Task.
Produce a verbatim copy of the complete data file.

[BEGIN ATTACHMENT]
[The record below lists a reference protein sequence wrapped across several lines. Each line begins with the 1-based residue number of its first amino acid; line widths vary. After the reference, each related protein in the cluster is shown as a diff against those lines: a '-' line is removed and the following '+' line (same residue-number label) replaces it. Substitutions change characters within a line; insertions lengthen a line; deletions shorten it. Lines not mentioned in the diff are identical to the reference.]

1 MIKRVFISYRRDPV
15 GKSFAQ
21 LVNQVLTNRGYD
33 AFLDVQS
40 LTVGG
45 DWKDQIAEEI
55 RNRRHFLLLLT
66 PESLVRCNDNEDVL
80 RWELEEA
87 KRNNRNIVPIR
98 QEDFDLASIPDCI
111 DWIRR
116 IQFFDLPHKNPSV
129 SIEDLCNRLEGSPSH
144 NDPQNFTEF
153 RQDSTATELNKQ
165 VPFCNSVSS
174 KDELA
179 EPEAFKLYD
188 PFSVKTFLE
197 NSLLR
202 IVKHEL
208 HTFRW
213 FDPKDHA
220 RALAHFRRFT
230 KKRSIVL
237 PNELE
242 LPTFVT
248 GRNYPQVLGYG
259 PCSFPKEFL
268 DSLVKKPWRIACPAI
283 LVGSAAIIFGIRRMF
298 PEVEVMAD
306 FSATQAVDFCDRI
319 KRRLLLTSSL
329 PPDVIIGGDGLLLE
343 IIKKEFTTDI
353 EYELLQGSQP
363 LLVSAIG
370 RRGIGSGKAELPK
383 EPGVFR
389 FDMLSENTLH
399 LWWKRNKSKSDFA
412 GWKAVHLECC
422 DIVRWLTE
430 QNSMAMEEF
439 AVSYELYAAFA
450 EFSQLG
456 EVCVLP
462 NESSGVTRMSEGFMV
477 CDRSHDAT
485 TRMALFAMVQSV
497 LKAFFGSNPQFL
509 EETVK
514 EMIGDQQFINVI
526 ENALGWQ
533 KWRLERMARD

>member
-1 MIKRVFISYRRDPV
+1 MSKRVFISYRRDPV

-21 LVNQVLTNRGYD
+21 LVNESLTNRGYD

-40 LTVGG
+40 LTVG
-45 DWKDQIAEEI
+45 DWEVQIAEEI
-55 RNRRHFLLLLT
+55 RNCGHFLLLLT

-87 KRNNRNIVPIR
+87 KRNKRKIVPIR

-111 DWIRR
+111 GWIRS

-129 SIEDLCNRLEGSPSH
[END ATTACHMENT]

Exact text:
[The record below lists a reference protein sequence wrapped across several lines. Each line begins with the 1-based residue number of its first amino acid; line widths vary. After the reference, each related protein in the cluster is shown as a diff against those lines: a '-' line is removed and the following '+' line (same residue-number label) replaces it. Substitutions change characters within a line; insertions lengthen a line; deletions shorten it. Lines not mentioned in the diff are identical to the reference.]

1 MIKRVFISYRRDPV
15 GKSFAQ
21 LVNQVLTNRGYD
33 AFLDVQS
40 LTVGG
45 DWKDQIAEEI
55 RNRRHFLLLLT
66 PESLVRCNDNEDVL
80 RWELEEA
87 KRNNRNIVPIR
98 QEDFDLASIPDCI
111 DWIRR
116 IQFFDLPHKNPSV
129 SIEDLCNRLEGSPSH
144 NDPQNFTEF
153 RQDSTATELNKQ
165 VPFCNSVSS
174 KDELA
179 EPEAFKLYD
188 PFSVKTFLE
197 NSLLR
202 IVKHEL
208 HTFRW
213 FDPKDHA
220 RALAHFRRFT
230 KKRSIVL
237 PNELE
242 LPTFVT
248 GRNYPQVLGYG
259 PCSFPKEFL
268 DSLVKKPWRIACPAI
283 LVGSAAIIFGIRRMF
298 PEVEVMAD
306 FSATQAVDFCDRI
319 KRRLLLTSSL
329 PPDVIIGGDGLLLE
343 IIKKEFTTDI
353 EYELLQGSQP
363 LLVSAIG
370 RRGIGSGKAELPK
383 EPGVFR
389 FDMLSENTLH
399 LWWKRNKSKSDFA
412 GWKAVHLECC
422 DIVRWLTE
430 QNSMAMEEF
439 AVSYELYAAFA
450 EFSQLG
456 EVCVLP
462 NESSGVTRMSEGFMV
477 CDRSHDAT
485 TRMALFAMVQSV
497 LKAFFGSNPQFL
509 EETVK
514 EMIGDQQFINVI
526 ENALGWQ
533 KWRLERMARD

>member
-1 MIKRVFISYRRDPV
+1 MSKRVFISYRRDPV

-21 LVNQVLTNRGYD
+21 LVNESLTNRGYD

-40 LTVGG
+40 LTVG
-45 DWKDQIAEEI
+45 DWEVQIAEEI
-55 RNRRHFLLLLT
+55 RNCGHFLLLLT

-87 KRNNRNIVPIR
+87 KRNKRKIVPIR

-111 DWIRR
+111 GWIRS

-129 SIEDLCNRLEGSPSH